“Yeah, it’s about an eighth of a mile east of this position,” Cesar answers.

“Drivable, or we hoofing it?” Aaron asks, without looking at the other man. His eyes have gone back to the woods.

“We’ll be able to use the vehicles at least that far. I didn’t scout much beyond that.”

Drin says, “Dunno if you’d need to get some care for the venom in those cuts, or if you’d rather handle it without our help. I’m impressed that you’re still standing up, I’d normally give you about four minutes from exposure before you had seizures, so I’d like to hurry on getting you decent treatment. Any particularly urgent stuff to ask, before we get rolling?”

“Are you armed?” the darker man asks. “Can you defend yourselves, if we are attacked again?”

“Well, for a given value of armed, sort of.  I’ll have to explain later.”

“Can you smell anything over that mess?” Aaron suddenly asks Dance.

“Yeah, and I am not liking it. Have they been dumping waste product from bug facilities upstream from here?”

Cesar turns his head slowly, that not-funny grin frozen on his face. “Might be.” He’s watching Dance.

“What are you smelling?” Aaron is watching Dance, too, and he’s not grinning at all.

“Bug chemistry, from lab wastes,” Dance says.

“Metabolites?” Drin asks.

“Yes, that,” Dance says, moving restlessly. “And not just from bug juice and slime on you two.” He makes an impatient gesture. “Let’s go. You can explain later.” He climbs into the Jeep, motioning Barret and Dance to get in, and then they’re rolling.

small bird on handle of hunting knife buried in fence
Target Practice, Forgotten

Aaron turns and gets back into their hole-riddled car, on the passenger side. Cesar stares at Dance for a moment longer, then gets in as the driver. Aaron seems to be bending down as Cesar starts up the engine, getting something from under the seat or between his feet, and when he comes back up he’s got a submachine gun in his hands, an FN P90. Cesar glances at him, his lips moving as he asks something, and Aaron hesitates, then nods.

Drin is a little unhappy that he instantly knows what the weapon is. Just as he knows what kind of troops they must have been. But ask his former self for anything useful, and it fades back like a nervous ghost, goddammit.

“How am I supposed to detoxify that man’s intake of bug poison?” Dance demands, climbing into the Jeep.

“By tasting it on him,” Drin says calmly, leaning back and closing his eyes. “He’s obviously got something interesting going on, he’s partially neutralized it himself, but I bet it’s not entirely.”

“All right, MacGiver, how do I know it won’t poison me?”

“I think you’re pretty hard to poison with that stuff, done slowly,” Drin says. “I believe that it’d take a faceful of it, or injected on major wounds, to knock you down. Mind, it’s a belief, not a solid assurance.”

“Damn scientists,” Emma says from the front, grimly amused.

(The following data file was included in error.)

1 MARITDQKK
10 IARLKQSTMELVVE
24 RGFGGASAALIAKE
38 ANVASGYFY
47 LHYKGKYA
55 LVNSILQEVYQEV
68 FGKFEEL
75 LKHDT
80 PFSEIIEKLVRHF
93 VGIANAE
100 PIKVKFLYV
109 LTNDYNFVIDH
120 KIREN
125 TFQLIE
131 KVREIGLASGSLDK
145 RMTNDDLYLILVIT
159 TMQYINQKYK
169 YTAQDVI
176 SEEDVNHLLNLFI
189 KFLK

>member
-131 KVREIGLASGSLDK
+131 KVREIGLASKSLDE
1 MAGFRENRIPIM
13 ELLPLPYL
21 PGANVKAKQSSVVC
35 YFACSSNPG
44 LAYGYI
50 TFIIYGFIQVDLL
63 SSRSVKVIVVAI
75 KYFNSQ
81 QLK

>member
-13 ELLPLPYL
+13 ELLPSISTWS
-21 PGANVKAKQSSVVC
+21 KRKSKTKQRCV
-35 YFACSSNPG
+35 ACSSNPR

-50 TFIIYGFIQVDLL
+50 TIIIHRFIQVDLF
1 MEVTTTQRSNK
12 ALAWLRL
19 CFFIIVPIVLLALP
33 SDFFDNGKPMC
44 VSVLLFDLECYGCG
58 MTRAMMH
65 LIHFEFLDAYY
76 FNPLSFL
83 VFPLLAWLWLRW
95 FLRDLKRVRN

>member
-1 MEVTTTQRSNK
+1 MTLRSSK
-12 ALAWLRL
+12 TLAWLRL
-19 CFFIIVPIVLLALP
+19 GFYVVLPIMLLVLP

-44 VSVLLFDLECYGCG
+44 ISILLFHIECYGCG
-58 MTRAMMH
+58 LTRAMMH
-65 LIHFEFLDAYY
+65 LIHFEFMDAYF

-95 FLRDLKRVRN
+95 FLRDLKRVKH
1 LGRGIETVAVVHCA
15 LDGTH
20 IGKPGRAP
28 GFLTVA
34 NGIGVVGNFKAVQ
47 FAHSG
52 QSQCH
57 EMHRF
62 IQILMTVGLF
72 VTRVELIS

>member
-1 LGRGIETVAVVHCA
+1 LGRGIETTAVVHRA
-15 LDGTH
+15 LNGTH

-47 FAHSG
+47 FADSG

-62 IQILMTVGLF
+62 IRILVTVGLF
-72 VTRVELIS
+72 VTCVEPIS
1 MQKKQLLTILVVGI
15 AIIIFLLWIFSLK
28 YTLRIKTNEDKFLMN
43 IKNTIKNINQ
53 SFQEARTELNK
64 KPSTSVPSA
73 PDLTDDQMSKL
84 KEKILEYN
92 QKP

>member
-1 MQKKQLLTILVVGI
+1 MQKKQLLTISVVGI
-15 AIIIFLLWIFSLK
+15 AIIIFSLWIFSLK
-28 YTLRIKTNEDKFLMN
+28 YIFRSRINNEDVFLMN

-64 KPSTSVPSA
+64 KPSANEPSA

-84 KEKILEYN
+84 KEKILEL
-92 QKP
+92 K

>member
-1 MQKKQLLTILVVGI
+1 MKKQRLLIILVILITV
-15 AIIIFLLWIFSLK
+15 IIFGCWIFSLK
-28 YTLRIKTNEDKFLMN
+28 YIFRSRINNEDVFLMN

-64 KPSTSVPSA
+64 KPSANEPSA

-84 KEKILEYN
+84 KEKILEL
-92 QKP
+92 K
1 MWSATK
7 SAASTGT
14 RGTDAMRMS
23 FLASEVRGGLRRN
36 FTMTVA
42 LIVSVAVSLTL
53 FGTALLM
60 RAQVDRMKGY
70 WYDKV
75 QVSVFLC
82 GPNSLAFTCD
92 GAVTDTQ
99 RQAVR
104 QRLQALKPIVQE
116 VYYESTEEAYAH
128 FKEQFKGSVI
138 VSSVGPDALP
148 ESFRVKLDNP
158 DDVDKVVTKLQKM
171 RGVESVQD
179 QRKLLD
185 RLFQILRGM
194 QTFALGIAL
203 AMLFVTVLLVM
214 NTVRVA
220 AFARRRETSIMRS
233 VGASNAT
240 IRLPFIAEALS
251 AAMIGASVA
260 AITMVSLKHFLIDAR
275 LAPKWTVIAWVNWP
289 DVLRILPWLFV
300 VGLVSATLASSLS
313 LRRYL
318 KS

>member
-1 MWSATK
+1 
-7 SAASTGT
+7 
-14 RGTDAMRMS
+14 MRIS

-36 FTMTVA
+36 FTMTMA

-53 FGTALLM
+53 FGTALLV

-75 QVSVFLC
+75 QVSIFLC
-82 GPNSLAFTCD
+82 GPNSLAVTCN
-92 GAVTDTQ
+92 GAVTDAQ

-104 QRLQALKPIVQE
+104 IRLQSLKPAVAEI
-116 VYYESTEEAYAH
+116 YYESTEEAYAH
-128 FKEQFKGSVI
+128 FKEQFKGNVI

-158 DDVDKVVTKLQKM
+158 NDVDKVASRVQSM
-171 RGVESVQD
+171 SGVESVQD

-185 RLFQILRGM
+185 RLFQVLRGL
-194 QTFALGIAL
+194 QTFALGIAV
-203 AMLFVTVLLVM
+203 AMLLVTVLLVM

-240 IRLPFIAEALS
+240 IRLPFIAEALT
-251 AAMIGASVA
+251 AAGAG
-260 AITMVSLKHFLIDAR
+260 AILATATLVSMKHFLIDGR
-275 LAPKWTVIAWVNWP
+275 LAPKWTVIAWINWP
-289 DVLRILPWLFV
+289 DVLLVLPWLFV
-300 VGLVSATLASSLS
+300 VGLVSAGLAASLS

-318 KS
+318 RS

“Or whatever,” Dance says, annoyed again. Shifting around in the Jeep, Dance is growling a bit. “Cesar asked Aaron if I was a mutant, too. Maybe he didn’t think I’d hear them.”

“Christ,” Emma growls too.

“What did Aaron say?” Drin asks.

“Yes,” Dance says, and he’s not happy about it.

“An item?” Barret asks idly. He’s already settled in the front passenger seat as Emma gets the key in the ignition.

“Living together, not sex,” Dance says from the back. “Long term. Not as long-term as you and Auren, but close.”

Barret is very still for a heartbeat. The Jeep rumbles to life under them, and starts rolling, before he shifts in his seat. Barret turns his head gently, slowly, and looks at Dance.

“You smell of him, same as we smell together,” Dance says, eyes half-shut. “Can’t hide that from the bugs either.”

Barret proves, then, that he has the steely reflexes to sit in on a decent jazz session. “So did Auren enjoy your concert?”

“Said he did.  Puts you at risk, too.”

Barret looks at Drin then. “Then it’s just a question of what’s worth living for.”

Dance gives a crooked smile. The invisible tail tip comes up, makes a loop, thumps Drin on the ankle silently, where Barret can’t see it moving, and flops back.

Drin sighs. “Damn artists, always asking the hard ones.”

Barret chuckles.

That’s when Emma turns her head, says,”The new guys are following us okay,” and they roll the small distance down the road.

“There,” Barret says, pointing toward her side.

“Got it.” Emma puts the Jeep in neutral, engine running for a moment. Then she says, “You know, if somebody grew all these series of different kinds of people like– like Lacey, then what if they were growing out other illegal things in a series, different varieties like her?”

Barret says calmly, “She’s clearly a Medusa. Been running her horse farm a long time, from all I’ve heard. You’re saying people designed all that?”

Emma snorts. “If you call it proper design, releasing stray junk where it can cause mutations in the local environment–”

Barret leans in closer to her. “So you’re asking if there’s other things like Cyclops or Sirens or Giants or things from different mythologies–hell, Phoenixes, Dragons, God only knows–”

Drin is silent a moment. “I think there probably were. Don’t give me a look! I hate not remembering things. To explain, Barret, there are ways to damaging a person’s memory selectively, in advanced technical labs, and people still have such damnably weak organizational discipline that they will come up with all kinds of excuses to use it, and it rarely comes out very well in the end.”

“The Fisher King,” Barret says, not blinking.

Emma rests her head in her hand, elbow propped on the steering wheel. “Yeah,” she says. “And damn lucky to have him here to help us out.”

“Oh yeah, I agree,” Barret says, and means it.